Once you have completed the prerequisite software install, the Local Runtime environment install steps, and the verification test as described in this guide then you should be ready to start programming using the API to meet the needs of your application. Not counting prerequisite software products the installation and verification should not take more than 60 minutes.

Downloading and Installing the LexEVS Local Runtime



1. Download the latest version of the Local Runtime GUI install package from the right. The location you have chosen to save this on your computer will be referred to as the SAVE_DIRECTORY. Our command examples will use scratch as this directory.
If you plan to install the LexEVS Remote API or the LexEVS Grid Services in conjunction then the Local Runtime version must match what you plan to install.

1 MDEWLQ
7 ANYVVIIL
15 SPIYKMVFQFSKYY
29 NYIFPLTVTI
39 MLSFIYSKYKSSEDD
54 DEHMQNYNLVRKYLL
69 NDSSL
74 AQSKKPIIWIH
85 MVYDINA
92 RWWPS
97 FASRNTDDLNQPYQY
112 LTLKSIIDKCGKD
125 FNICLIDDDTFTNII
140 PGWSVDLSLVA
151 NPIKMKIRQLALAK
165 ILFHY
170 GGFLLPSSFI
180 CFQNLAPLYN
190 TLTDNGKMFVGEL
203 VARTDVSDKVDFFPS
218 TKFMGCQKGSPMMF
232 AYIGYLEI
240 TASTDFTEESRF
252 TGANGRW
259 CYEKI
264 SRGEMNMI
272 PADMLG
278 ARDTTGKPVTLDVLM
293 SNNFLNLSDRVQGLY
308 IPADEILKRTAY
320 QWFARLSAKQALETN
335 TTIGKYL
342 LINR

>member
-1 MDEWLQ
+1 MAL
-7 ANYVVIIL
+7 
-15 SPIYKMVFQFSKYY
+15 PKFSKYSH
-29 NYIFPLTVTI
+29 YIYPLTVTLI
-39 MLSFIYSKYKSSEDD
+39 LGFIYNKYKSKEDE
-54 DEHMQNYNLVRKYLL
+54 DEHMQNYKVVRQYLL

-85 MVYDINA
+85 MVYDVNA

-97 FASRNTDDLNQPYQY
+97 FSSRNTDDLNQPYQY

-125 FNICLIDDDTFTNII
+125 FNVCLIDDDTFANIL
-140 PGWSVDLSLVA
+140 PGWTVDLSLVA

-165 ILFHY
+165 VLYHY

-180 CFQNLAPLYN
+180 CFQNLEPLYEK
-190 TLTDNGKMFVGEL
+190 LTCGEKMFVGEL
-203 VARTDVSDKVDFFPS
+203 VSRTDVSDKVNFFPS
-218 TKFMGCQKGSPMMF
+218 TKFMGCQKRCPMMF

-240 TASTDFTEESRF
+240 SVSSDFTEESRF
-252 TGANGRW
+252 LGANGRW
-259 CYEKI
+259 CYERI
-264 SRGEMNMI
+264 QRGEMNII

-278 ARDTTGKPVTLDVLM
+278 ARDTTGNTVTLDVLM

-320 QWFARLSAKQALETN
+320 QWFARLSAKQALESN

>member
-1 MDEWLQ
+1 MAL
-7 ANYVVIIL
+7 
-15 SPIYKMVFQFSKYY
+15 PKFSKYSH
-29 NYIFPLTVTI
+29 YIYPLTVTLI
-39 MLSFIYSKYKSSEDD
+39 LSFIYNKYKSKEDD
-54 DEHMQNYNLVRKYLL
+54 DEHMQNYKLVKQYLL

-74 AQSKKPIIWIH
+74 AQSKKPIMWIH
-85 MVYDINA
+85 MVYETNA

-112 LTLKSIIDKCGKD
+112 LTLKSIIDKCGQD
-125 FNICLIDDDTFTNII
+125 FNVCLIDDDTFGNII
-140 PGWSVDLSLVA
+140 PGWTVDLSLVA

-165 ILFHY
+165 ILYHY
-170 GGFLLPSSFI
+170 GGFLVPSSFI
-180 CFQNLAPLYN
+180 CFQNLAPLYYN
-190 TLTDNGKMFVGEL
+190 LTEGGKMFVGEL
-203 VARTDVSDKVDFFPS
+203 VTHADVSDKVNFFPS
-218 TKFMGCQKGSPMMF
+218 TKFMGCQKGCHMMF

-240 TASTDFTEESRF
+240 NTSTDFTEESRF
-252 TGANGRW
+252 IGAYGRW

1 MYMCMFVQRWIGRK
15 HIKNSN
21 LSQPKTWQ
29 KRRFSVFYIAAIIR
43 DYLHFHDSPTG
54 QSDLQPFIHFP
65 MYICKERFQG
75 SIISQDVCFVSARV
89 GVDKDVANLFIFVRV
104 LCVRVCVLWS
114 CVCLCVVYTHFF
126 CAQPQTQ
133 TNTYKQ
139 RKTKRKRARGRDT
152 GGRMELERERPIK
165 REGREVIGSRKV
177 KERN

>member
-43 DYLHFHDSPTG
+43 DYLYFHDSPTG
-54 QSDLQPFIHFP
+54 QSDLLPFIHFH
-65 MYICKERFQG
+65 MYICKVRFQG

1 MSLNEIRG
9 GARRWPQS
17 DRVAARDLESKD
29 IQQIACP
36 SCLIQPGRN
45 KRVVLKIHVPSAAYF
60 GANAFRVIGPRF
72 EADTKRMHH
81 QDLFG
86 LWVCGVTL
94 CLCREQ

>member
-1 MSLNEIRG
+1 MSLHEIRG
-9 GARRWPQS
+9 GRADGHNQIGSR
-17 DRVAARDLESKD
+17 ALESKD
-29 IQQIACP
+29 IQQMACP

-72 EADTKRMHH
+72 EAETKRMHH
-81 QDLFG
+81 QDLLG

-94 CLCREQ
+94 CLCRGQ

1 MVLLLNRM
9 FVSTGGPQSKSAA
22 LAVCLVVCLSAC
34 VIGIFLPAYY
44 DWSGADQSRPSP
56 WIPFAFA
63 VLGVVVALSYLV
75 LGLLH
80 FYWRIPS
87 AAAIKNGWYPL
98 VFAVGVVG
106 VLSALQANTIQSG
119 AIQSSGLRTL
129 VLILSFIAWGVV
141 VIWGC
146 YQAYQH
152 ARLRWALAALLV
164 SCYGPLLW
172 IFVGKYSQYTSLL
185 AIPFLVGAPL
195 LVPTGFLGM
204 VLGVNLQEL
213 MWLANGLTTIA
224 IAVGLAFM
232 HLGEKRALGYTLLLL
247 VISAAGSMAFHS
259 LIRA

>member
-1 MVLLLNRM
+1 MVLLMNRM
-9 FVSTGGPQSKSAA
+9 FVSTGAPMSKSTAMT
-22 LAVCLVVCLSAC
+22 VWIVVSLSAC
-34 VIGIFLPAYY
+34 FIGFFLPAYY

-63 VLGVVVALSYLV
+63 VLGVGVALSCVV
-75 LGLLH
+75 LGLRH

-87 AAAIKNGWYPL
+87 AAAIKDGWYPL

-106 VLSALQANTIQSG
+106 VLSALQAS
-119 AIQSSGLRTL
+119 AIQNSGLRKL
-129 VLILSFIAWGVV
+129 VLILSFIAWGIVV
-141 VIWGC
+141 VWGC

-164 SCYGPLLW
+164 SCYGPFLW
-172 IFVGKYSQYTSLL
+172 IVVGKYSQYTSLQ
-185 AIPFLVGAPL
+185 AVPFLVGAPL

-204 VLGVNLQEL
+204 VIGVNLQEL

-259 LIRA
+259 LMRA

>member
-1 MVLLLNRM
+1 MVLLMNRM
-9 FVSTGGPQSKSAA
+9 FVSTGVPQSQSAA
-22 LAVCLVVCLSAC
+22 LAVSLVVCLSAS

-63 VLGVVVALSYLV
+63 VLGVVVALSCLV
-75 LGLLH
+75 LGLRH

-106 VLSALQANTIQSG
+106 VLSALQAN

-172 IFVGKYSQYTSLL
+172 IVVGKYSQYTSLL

Access to the downloads does not require an account. If you are having trouble downloading files then you may need to disable pop-up blockers or check any firewall settings at your site.

GUI Installer for LexEVS Local Runtime
A package for use as a single download with everything you need to install the Local Runtime.

LexEVS Local Runtime Release Notes
An optional download if you want to see the resolved issues and enhancements provided in the primary release. Readmes will contain information for fix releases.

LexEVS Local Runtime Command Line Install
An optional download for installing the Local Runtime without using the GUI installer. This file can be generated by the GUI installer or downloaded here.

LexEVS Local Runtime Environment
Includes the core runtime, LexEVS API, loaders, and administrative utilities. This file is included with the GUI installer above.

LexEVS Local Runtime 3rd Party Dependencies
Includes code from other open source projects required by the LexEVS API. This file is included with the GUI installer above.